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  • Colin Fraser


THREE AND A HALF STARS Will a morbidly obese man find redemption before he eats himself to death?


Starring Brendan Fraser, Sadie Sink

At the heart of this forceful drama from Darren Aronofsky (BLACK SWAN) is an astonishingly compassionate performance. Much has been made of the return by Brendan Fraser (who might argue he’s never been away), an actor who’s always at his best in the dramatic sphere, and when he’s good (think GODS AND MONSTERS) he’s amazing. Aided in his quest for Oscar glory by layers and layers and layers of incredibly realistic prosthetic, it’s the man behind the makeup who’s doing the lion’s share of the work.

Adapted from a play by Samuel Hunter, THE WHALE recounts the final days of a morbidly obese man. Weighing 270kg, Charlie is housebound, can barely walk, binge-eats delivery pizza and earns a living as on online tutor, camera always off. He’s cared for by his late boyfriend’s sister Liz (Hong Chau) who resents every minute that Charlie refuses hospital care. She also resents the arrival of a young evangelist who won’t take ‘go away’ for an answer. His church killed her brother and is the source of Charlie’s problems argues Liz and she could be right. Then Charlie’s estranged teenage daughter turns up. In short, there’s a lot of heightened emotion.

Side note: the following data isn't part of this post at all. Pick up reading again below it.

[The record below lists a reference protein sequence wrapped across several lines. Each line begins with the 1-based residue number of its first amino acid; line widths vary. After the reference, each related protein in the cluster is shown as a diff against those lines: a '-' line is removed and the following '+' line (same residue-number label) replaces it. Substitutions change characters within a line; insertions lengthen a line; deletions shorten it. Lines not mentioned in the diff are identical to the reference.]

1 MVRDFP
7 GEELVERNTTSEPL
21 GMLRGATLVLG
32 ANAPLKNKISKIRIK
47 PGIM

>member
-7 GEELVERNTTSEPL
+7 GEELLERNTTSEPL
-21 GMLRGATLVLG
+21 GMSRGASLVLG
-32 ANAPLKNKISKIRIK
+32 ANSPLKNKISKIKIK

One could argue there’s too much emotion, and much of it the wrong kind that leads to a production that is overwrought, overplayed, over-styled. It’s easy to see that point of view; Hunter doesn’t stray too far from the roots of his play, keeping the story enveloped in the grimy gloom of Charlie’s dank apartment. It’s an obvious thematic ploy, rather like the constant referencing to a student’s essay about Moby Dick from which the film’s title and various themes emerge. It’s not exactly subtle, but then Aronofsky has always been one to direct the audience as much as he does his film.

Yet despite the obvious framework of THE WHALE, within the content there’s a lot humour and warmth to be found. The missionary arrives just as Charlie appears to be having a masturbation-induced heart attack - sounds grim but is a funny, sitcom-worthy setup. There’s also a challenging sense of self-awareness about the characters that, again, Aronofsky serves unabashed. None of these people are particularly likeable, wallowing in either self-harm or self-pity, sometimes both. Consider the damage Charlie is doing to those around him for the most selfish of reasons; he’s the least likeable of them all. There’s no doubting Fraser’s significant talent makes this repellent boy-man in any way engaging, perhaps even compelling (if for all the wrong reasons). But is it Oscar worthy? Well that’s a whole other conversation.

When Charlie tries to re-engage with his precocious, and bitter teenage daughter (a strident performance from Stranger Things’ Sadie Sink), another source of resentment for Liz, the heart of Hunter’s play opens out. In short, Charlie wants to know that he did one thing right with his life before he dies. It’s what makes THE WHALE such an intriguing redemption story, one steeped in the emotionally triggering entitlement and self-absorption of our times. Whether you forgive Charlie his extraordinary indulgence is polarising and exactly reaction the Aronofsky is looking for.



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